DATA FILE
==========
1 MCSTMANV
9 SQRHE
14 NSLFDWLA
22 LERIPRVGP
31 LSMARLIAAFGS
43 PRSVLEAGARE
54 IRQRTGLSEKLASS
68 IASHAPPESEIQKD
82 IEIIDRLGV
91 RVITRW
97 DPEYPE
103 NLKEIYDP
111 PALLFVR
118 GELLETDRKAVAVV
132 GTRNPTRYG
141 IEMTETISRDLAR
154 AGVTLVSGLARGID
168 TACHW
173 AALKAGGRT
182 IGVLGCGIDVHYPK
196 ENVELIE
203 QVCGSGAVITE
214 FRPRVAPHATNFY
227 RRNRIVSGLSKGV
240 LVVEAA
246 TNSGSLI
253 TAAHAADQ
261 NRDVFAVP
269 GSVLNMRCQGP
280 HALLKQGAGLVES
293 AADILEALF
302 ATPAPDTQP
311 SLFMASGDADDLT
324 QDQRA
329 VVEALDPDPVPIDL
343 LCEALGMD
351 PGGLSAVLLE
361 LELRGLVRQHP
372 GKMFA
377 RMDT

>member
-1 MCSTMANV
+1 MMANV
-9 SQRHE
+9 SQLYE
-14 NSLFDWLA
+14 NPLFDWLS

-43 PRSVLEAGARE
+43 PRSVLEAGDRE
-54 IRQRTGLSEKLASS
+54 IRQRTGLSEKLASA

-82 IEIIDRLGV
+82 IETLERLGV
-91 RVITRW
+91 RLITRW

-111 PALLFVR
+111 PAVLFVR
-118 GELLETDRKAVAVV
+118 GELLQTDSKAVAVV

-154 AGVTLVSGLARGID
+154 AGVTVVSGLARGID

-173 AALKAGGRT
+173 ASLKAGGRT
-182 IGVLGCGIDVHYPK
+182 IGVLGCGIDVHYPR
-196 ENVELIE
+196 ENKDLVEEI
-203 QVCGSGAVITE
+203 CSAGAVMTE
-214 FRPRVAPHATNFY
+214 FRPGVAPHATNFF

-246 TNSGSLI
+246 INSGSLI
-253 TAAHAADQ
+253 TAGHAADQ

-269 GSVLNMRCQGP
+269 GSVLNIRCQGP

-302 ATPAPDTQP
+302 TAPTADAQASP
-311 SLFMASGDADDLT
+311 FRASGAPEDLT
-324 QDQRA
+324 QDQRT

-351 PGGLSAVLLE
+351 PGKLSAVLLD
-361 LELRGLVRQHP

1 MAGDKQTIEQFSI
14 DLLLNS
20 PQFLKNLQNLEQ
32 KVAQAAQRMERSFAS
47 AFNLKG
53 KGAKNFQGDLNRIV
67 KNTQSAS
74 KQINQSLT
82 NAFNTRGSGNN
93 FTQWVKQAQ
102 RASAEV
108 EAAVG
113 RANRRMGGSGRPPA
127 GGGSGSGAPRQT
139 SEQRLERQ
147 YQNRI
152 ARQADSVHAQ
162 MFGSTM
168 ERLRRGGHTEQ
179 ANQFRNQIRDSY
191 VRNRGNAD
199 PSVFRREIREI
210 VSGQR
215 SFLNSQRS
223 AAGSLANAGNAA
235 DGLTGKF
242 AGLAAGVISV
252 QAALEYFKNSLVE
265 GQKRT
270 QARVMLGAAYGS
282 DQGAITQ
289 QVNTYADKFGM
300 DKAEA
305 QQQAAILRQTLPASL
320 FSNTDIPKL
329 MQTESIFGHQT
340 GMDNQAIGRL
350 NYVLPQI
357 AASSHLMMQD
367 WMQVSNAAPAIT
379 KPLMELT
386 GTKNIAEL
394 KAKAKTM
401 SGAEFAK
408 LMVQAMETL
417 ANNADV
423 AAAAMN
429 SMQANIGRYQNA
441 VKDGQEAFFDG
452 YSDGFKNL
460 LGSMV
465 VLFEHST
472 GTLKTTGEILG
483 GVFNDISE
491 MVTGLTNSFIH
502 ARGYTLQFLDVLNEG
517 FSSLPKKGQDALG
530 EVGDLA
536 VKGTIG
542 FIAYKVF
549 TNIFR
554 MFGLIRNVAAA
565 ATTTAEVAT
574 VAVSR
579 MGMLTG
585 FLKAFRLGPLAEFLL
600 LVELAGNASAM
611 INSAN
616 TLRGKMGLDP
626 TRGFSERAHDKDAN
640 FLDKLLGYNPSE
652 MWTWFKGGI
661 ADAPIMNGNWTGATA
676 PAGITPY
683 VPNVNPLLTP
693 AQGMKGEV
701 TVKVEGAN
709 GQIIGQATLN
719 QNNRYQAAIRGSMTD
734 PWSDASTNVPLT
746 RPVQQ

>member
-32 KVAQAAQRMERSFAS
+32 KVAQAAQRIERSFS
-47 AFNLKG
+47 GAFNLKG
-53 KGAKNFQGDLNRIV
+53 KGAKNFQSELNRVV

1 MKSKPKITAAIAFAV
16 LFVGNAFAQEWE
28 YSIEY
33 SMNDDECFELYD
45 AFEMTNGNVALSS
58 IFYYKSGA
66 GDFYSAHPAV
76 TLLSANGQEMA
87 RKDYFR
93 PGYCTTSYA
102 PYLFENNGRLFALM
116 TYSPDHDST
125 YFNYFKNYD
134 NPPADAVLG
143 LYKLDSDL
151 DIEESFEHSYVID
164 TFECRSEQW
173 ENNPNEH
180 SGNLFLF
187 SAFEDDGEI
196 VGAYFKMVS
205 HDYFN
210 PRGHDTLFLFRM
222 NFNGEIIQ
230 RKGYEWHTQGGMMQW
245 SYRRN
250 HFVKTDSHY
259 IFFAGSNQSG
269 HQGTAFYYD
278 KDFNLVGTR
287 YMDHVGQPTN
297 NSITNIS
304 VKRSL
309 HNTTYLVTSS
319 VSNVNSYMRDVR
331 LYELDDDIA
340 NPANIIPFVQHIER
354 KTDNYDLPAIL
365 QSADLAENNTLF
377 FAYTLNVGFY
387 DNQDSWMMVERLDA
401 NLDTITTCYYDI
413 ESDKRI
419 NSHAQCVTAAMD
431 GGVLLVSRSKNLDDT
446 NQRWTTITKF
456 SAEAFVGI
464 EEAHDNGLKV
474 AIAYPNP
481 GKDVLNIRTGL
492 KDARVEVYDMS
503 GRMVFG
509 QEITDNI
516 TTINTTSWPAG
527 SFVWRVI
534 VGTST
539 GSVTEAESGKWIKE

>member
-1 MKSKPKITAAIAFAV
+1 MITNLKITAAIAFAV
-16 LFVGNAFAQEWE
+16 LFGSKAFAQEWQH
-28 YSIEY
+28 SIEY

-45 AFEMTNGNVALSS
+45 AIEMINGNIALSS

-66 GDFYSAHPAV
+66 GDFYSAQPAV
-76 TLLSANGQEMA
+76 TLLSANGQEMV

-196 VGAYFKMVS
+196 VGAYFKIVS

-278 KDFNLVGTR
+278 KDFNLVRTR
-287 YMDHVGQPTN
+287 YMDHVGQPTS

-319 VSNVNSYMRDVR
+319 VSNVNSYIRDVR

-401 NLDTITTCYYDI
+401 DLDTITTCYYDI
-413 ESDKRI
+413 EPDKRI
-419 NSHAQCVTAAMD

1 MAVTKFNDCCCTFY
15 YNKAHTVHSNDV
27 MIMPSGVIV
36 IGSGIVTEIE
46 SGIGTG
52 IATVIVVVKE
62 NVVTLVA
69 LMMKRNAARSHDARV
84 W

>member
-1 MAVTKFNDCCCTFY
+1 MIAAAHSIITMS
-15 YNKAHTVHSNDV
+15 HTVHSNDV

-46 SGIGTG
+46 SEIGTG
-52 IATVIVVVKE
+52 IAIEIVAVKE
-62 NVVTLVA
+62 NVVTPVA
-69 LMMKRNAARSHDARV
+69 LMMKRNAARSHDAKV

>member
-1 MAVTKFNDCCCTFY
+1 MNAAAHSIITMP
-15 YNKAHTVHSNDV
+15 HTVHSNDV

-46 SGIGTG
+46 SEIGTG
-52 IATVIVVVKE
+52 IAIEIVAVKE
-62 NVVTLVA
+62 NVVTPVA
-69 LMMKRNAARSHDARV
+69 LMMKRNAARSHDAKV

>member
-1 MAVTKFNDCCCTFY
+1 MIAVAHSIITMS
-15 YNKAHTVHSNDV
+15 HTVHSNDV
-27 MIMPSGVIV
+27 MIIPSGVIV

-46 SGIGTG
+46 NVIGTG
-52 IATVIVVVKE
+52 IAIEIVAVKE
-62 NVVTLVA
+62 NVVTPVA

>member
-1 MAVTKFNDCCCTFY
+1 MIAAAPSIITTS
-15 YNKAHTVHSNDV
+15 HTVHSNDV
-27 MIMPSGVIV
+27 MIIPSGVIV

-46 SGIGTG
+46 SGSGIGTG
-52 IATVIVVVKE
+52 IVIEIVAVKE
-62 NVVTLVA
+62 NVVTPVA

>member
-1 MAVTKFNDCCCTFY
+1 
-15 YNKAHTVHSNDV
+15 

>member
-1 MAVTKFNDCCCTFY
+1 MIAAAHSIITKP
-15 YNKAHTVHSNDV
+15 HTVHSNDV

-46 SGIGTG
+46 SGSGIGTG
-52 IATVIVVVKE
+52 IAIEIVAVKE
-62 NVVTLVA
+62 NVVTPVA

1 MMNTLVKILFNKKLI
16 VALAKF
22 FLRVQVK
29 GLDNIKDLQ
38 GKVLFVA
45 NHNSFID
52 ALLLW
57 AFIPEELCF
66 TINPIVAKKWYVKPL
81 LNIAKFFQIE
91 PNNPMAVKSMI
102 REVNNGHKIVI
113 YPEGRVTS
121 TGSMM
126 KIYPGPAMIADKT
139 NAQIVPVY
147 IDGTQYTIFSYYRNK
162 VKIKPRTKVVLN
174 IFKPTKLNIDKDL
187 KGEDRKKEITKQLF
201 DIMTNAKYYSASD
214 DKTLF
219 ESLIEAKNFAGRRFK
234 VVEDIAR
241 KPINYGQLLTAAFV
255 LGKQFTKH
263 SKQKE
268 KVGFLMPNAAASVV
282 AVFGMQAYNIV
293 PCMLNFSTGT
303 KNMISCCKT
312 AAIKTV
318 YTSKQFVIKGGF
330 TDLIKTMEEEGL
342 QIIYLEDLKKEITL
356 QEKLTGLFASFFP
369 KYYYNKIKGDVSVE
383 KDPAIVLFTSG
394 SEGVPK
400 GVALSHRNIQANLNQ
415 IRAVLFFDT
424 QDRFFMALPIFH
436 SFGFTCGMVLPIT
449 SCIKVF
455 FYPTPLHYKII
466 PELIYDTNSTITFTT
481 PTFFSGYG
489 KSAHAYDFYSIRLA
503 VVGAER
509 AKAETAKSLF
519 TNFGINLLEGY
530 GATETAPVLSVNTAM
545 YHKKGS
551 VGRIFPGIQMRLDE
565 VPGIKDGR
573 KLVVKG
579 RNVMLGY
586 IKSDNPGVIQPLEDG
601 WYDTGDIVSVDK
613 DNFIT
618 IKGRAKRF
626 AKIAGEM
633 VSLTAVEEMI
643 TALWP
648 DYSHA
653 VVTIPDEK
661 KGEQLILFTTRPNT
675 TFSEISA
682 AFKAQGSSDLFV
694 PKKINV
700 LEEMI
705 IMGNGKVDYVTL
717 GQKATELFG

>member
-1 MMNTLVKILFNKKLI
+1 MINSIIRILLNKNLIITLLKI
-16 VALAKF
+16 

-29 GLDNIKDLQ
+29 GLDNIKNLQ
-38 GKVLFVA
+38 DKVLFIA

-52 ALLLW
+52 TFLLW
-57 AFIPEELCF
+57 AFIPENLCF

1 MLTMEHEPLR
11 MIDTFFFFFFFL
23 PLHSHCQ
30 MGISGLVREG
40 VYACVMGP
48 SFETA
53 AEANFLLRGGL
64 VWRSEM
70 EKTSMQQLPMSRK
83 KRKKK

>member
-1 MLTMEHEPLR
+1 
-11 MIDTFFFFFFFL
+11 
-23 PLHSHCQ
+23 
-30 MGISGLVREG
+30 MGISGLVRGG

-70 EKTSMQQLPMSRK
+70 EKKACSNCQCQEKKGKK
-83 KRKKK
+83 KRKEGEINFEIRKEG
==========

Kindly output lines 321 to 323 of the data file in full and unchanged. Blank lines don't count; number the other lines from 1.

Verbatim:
+1 
-15 YNKAHTVHSNDV
+15 